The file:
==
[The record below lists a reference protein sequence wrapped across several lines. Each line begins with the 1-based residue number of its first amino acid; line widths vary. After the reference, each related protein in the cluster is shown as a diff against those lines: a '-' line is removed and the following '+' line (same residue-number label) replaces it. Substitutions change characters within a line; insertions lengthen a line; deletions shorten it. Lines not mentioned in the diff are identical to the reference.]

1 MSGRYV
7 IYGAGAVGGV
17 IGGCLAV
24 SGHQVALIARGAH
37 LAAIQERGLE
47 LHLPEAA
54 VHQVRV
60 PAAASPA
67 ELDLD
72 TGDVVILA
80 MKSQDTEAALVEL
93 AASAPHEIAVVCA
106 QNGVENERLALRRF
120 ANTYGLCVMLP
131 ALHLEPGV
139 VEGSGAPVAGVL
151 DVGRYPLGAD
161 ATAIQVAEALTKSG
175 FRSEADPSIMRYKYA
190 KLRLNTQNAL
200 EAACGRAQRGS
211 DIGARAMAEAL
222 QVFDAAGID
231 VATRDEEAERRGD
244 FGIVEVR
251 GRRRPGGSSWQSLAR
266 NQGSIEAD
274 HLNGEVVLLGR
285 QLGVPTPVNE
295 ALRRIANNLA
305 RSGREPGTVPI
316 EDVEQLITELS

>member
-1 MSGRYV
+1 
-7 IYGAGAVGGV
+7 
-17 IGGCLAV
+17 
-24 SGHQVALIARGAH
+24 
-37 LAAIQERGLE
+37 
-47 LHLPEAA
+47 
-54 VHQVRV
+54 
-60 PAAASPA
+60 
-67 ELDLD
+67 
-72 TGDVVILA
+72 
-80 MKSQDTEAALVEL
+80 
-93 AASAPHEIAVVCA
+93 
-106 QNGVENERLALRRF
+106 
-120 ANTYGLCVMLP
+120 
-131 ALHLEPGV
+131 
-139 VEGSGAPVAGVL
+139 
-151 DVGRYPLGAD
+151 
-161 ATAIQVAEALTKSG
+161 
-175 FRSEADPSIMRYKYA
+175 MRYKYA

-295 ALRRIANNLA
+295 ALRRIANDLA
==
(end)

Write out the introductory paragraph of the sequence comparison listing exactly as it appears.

[The record below lists a reference protein sequence wrapped across several lines. Each line begins with the 1-based residue number of its first amino acid; line widths vary. After the reference, each related protein in the cluster is shown as a diff against those lines: a '-' line is removed and the following '+' line (same residue-number label) replaces it. Substitutions change characters within a line; insertions lengthen a line; deletions shorten it. Lines not mentioned in the diff are identical to the reference.]